It was 1948. One aspiring actress tagged along with a couple of filmmaker friends, and ended up taking some of the most iconic photos the world has ever seen: black and white portraits of Albert Einstein. It had such an effect, she instead pursued photography, going on to take portraits of world leaders, and enjoying a career in photojournalism spanning many decades.
Over 56 million acres of land in the United States is owned and controlled by approximately 500 Native American tribes that received federal recognition and sovereign land from the U.S. government. Living on this land, although a blessing, has made us invisible to the public eye. In addition to the geographical invisibility, our history, modern culture, and social issues have been swept under the rug for decades by mainstream media and the U.S. government. They typically stay out of the reservations altogether, but unfortunately, people can't fix a problem unless they view it with their own eyes, after all, "seeing is believing." This is the reason our own cameras are crucial to healing our indigenous communities.
On November 13, a North Korean soldier defected through the demilitarized zone, eventually being shot 5 times by fellow North Korean soldiers before lying about 55 yards over the border, where he was dragged to safety by South Korean sergeants 40 minutes later. This video from the United Nations Command Military Armistice Commission shows the harrowing escape from start to rescue.
The essence of channeling your inner muse to create amazing photo-journalistic images requires a very specific mindset. Here are a few tips I've learned on perfecting your photojournalism skills to create more powerful intentional images, and these tips can be adapted in other forms of photography to fit your purpose.
When I photograph events, I do my best to become a “fly on the wall.” I try to stay out of the way, to be unobtrusive, to not affect what’s happening around me and just document what I see. To be a photographer in the White House and be a fly on those walls — surrounded by high stress, classified this and that, diplomats, dignitaries, tragedies, and achievements, while being charged with capturing all of it, 24/7/365 — would obviously be a job that would take all you’ve got. And to do it for not one, but two presidents? That’s nuts. But there’s one guy who did it. His name is Pete Souza.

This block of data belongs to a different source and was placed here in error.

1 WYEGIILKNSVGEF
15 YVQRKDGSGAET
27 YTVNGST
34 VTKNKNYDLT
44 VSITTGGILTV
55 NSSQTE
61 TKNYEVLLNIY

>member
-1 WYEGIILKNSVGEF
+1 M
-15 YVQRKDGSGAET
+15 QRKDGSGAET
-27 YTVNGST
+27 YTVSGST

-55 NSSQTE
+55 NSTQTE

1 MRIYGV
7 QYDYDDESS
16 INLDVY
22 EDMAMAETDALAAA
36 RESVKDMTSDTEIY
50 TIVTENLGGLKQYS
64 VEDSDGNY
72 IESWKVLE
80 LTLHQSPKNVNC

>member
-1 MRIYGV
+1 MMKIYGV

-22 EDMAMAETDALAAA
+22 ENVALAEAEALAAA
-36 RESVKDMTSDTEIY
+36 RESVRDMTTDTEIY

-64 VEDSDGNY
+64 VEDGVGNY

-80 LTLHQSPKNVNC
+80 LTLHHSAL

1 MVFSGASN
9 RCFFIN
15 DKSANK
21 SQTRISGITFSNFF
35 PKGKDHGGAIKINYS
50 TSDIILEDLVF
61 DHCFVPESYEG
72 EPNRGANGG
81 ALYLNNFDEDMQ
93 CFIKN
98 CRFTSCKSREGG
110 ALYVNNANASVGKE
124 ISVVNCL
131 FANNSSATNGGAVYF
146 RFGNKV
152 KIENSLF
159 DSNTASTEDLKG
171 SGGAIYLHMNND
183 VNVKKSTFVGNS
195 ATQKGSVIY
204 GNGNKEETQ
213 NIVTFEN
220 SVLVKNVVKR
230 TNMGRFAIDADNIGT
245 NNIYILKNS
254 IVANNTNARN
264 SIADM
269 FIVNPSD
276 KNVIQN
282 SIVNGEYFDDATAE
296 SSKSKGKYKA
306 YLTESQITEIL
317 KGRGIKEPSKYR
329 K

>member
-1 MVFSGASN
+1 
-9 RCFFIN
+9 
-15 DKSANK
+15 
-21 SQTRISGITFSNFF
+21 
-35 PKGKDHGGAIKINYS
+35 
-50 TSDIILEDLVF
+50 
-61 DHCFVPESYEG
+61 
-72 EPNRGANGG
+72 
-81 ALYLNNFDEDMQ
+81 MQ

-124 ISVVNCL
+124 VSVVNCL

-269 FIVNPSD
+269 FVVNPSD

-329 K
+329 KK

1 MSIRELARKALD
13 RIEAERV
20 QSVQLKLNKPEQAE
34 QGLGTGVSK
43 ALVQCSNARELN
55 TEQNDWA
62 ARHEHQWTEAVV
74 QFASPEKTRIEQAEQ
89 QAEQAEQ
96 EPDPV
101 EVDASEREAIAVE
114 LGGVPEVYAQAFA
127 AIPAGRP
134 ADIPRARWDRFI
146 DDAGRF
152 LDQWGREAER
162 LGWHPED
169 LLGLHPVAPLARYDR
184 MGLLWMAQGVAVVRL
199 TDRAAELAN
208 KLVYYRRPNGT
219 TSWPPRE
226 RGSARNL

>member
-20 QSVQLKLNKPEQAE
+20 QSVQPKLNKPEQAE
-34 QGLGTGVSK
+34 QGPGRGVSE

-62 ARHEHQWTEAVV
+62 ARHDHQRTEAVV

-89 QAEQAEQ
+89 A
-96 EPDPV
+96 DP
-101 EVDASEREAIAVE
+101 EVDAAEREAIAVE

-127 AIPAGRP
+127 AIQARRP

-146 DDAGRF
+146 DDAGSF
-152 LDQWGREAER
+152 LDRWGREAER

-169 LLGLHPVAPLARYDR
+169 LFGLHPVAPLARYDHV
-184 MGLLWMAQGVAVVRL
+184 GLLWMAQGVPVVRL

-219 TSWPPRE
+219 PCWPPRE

A photojournalist is often called upon to photograph a scene at a moment’s notice. It can be a car accident one day, a music festival, the next and a protest the day after. With that in mind, there are two useful lenses that every photojournalist should carry in their bag to cover such a diverse range of photographic opportunities.
A few months ago, I took an overnight bus from Pokhara, Nepal, to Kathmandu. Arriving at five in the morning was not a part of the plan; nor was losing a night’s worth of sleep to dangerous curves, heavy rainfall, imminent landslides, and music that blared until shortly before arrival in the city. When I got there, I wasn't in too pleasant of a mood.
My heart sank when I first saw the headline that a photographer had been shot by a police officer because his gear was mistaken for a weapon on a rainy night. I didn't want to open the story because I knew it would instill some more fear in my own work while shooting around law enforcement and other potentially dangerous situations. After finally reading the news story, my curiosity led me straight to Andy Grimm's social media to see who he was. I only had to spend a few seconds on his Facebook page to realize that unlike the tragedy that struck him on the stormy night of September 4, his story was pretty beautiful and inspiring.
Being a photojournalist in the U.S. Air Force, there are often some pretty interesting opportunities to cover situations and events that most other photographers I know would probably never find themselves in. When new opportunities come up, there are usually two big questions to ask. One is, am I prepared for this? The other is, how do I even shoot this?